Saturday, December 1, 2018

Beware of Creating Sweeping Generalizations

This is the third post in a series about the comparison of adjectives and adverbs. If you missed the first two posts, click here and here.

When using the superlative degree, it is important to avoid creating a sweeping generalization. A sweeping generalization creates a statement that is too broad. 

The superlative degree is created by adding est to some words, or adding the word most.
For example: happiest or most enjoyable

When you add est or use the word most, it is easy to create a sweeping statement that goes too far in its description.


Sweeping Generalization: Benjamin Franklin was the most brilliant of all inventors.

Better: Benjamin Franklin was one of the most brilliant of all inventors.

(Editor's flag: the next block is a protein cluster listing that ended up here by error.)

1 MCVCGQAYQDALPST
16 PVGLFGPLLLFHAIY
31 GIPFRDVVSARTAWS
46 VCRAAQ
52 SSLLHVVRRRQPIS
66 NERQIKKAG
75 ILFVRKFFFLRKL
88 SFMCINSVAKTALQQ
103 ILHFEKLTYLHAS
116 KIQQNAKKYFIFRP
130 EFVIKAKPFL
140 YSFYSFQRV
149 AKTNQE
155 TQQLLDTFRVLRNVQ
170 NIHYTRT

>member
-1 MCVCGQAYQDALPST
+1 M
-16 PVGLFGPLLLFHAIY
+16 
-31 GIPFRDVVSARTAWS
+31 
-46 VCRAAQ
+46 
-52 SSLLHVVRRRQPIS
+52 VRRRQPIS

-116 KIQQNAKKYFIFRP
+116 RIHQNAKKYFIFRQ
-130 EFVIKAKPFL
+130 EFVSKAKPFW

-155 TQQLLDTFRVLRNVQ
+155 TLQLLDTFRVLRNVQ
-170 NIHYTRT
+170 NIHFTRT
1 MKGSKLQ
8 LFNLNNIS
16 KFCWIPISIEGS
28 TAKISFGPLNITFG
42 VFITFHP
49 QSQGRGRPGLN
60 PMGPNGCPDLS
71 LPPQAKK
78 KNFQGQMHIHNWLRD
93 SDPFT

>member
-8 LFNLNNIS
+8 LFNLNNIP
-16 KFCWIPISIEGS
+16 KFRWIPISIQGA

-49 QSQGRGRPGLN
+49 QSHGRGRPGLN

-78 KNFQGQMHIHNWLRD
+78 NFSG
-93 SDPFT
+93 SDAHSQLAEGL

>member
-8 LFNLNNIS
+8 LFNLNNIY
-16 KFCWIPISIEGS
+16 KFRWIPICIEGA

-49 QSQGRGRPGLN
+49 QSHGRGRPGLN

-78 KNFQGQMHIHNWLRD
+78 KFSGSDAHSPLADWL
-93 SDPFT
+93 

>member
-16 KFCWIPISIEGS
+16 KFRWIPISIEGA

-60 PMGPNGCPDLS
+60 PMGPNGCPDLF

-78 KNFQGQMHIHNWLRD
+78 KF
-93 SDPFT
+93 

Sweeping Generalization: Terry Bradshaw is the greatest of all quarterbacks in football history.
Better: Terry Bradshaw is considered by many to be one of the greatest quarterbacks in football history.

It's important not to get carried away with the superlative degree and say way more than you intended to say. Use qualifying words to make the superlative degree more acceptable.

Check back here often for more tips on grammar and usage.

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Thanks for reading,